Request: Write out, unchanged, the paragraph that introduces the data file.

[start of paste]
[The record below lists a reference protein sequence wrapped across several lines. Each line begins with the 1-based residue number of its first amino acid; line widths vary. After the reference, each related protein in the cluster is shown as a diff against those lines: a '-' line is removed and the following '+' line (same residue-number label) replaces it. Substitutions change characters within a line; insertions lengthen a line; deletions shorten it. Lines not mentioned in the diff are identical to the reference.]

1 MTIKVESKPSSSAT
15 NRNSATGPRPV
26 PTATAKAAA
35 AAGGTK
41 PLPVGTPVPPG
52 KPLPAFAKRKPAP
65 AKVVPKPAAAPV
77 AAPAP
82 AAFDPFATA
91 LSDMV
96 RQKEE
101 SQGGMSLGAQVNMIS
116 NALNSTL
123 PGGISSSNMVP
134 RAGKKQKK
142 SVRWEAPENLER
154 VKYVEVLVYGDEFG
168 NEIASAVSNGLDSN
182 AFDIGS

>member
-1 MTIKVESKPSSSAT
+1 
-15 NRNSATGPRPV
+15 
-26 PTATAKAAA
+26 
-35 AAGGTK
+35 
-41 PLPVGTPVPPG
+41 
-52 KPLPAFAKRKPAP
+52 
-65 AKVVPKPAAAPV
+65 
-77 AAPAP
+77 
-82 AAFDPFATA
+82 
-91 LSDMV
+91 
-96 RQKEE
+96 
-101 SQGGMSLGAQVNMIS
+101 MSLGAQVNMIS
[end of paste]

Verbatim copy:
[The record below lists a reference protein sequence wrapped across several lines. Each line begins with the 1-based residue number of its first amino acid; line widths vary. After the reference, each related protein in the cluster is shown as a diff against those lines: a '-' line is removed and the following '+' line (same residue-number label) replaces it. Substitutions change characters within a line; insertions lengthen a line; deletions shorten it. Lines not mentioned in the diff are identical to the reference.]